Content » Vol 50, Issue 6

Original report

Evaluation of the wear-and-tear scale for therapeutic footwear, results of a generalizability study

Rutger Dahmen, Petra C. Siemonsma, Sandra Monteiro, Geoffrey R. Norman, Maarten Boers, Gustaaf J. Lankhorst, Leo D. Roorda
Rehabilitation, Amsterdam Rehabilitation Research Center | Reade P.O. Box 58271, 1040 HG Amsterdam, The Netherlands. E-mail: r.dahmen@reade.nl

DOI: 10.2340/16501977-2339

Abstract

Objective: Therapeutic footwear is often prescribed at considerable cost. Foot-care specialists normally assess the wear-and-tear of therapeutic footwear in order to monitor the adequacy of the prescribed footwear and to gain an indicator of its use. We developed a simple, rapid, easily applicable indicator of wear-and-tear of therapeutic footwear: the wear-and-tear scale. The aim of this study was to investigate the intra- and inter-rater reliability of the wear-and-tear scale.
Methods: A test set of 100 therapeutic shoes was assembled; 24 raters (6 inexperienced and 6 experienced physiatrists, and 6 inexperienced and 6 experienced orthopaedic shoe technicians) rated the degree of wear-and-tear of the shoes on the scale (range 0–100) twice on 1 day with a 4-h interval (short-term) and twice over a 4-week interval (long-term). Generalizability theory was applied for the analysis.
Results: Short-term, long-term and overall intra-rater reliability was excellent (coefficients 0.99, 0.99 and 0.98; standard error of measurement (SEM) 2.6, 2.9 and 3.9; smallest detectable changes (SDC) 7.3, 8.0 and 10.8, respectively). Inter-rater reliability between professions, experience and inexperienced raters, and overall was excellent (coefficients 0.97, 0.98 and 0.93; SEM 4.9, 4.5, and 8.1; SDC 13.7, 12.4 and 22.5, respectively).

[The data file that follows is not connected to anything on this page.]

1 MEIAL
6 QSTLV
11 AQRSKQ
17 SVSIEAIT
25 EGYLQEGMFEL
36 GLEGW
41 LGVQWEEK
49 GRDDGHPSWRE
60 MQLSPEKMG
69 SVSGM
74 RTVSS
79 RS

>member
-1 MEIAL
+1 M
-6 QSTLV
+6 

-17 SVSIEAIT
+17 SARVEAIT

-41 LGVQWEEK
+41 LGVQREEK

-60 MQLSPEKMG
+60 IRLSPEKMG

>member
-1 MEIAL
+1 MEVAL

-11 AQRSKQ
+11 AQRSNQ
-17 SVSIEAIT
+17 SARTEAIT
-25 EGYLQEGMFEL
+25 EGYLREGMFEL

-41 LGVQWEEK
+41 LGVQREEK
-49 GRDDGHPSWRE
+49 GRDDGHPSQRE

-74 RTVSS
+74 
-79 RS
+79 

Conclusion: The wear-and-tear scale has excellent intra-rater, inter-rater, and overall reliability.

Lay Abstract

People with conditions such as diabetes mellitus, rheumatoid arthritis and osteoarthritis often experience foot problems that cause pain and abnormal form and functioning, leading to limitations in standing and walking. In the Netherlands, therapeutic footwear (TF) is part of the usual care prescribed and controlled at the multidisciplinary foot-care clinic by physiatrists and orthopaedic shoe technicians. These professionals judge the wear-and-tear of TF in order to monitor the adequacy of the prescribed footwear, to gain an indicator of its use, and to determine the necessity for a new pair of these expensive TF. The aim of this study was to evaluate a tool for measuring the wear-and-tear of TF: the wear-and-tear scale.

Supplementary content

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